Tom Kraeutler: It’s October, and the time of year when a lot of folks start to turn on their heating system, followed by that first heating bill. When it hits, you start to think very carefully about what you can do to make your home more energy efficient. The good news is that there’s a lot you can do. There’s a lot you can do when you buy a house. There’s a lot you can do when you build a house. There’s a lot you can do when you remodel your house. The insulation technology has changed such, so it offers you many more benefits than just energy savings. A great example of that is Roxul. Roxul is a product that was originally launched in Canada, and has now made its way across the United States. It’s insulation with some very unique qualities. With me to talk about that is Dan Brown. Dan is a certified green remodeling professional, and representative of Roxul. Let’s talk about how it differs from, start with, say, fiberglass insulation.
Dan Brown: Roxul stonewool insulation is made of a combination of natural basalt lava rock, and recycled steel slag. Through the decades, the process has been refined. It’s a very clean product. It’s not as gritty as what was known in the past. Very easy to work with, very easy to install into the wall cavities.
Tom Kraeutler: As a stonewool insulation, it has qualities that, say, fiberglass wouldn’t, one of which is its fire resistance. I’ve seen demos of your product where you literally hold a torch on it. Seems to have no effect.
Dan Brown: What it’s made of makes the big difference. It’s made of rock and slag, so very high combustion temperatures. We’re talking up to 2,150 degrees before it melts, well above what your typical house fire gets to, which is around 1,200 to 1,500 degrees.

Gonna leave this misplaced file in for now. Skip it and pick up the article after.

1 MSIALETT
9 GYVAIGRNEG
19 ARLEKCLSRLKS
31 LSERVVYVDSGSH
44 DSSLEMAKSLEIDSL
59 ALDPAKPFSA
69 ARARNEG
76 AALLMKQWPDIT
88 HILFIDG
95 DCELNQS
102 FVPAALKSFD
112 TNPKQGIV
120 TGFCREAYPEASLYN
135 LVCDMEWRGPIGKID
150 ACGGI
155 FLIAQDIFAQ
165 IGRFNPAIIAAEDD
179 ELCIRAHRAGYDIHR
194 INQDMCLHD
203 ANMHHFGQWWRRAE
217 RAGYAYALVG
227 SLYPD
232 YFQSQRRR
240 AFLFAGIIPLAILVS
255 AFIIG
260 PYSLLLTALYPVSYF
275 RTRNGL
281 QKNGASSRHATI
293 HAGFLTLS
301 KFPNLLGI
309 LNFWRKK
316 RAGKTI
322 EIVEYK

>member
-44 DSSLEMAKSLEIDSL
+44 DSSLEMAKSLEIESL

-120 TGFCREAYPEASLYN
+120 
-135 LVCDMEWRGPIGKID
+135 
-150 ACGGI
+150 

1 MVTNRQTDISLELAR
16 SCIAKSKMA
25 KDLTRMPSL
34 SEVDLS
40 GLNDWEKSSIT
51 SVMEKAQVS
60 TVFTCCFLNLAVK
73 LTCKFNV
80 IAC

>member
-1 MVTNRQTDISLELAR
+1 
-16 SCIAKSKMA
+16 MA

Tom Kraeutler: What about the moisture resistance of this product? With many types of insulation, if it gets wet, it’s pretty useless. What happens when Roxul gets wet?
Dan Brown: The great thing about Roxul insulation is, it’s water repellent. You might have different seasons where you’ve got high levels of moisture on the outside, and cold, conditioned space on the interior, or vice-versa during the winter. Roxul, the vapor passes through it, so it doesn’t stay wet. It dries out easier, so all the other building materials are able to dry out, as well.
Tom Kraeutler: That’s terrific. Let’s also talk about now, another issue that hits a lot of homeowners, and that’s the noise inside the house. Insulation is often thought of as a solution for that, but frankly, I know that fiberglass insulation just doesn’t work very well, even though people think it does. How does Roxul perform in terms of trying to quiet a room? This may be a rec-room, or it might just even be a bedroom, if you’re a light sleeper and you want to try to make it as quiet as possible. Is installing Roxul in between those partition walls, those non-exterior walls, a way to achieve some degree of quiet?
Dan Brown: Yeah, the Roxul insulation, because of its non-directional fibers, it performs exceptionally, versus fiberglass, especially at low frequencies. We’re talking the washer and dryer noise, bass on a home theater system or a TV, or even conversations between rooms, or the flushing of toilets, or the draining of tubs. It’s going to cut down on that low frequency noise.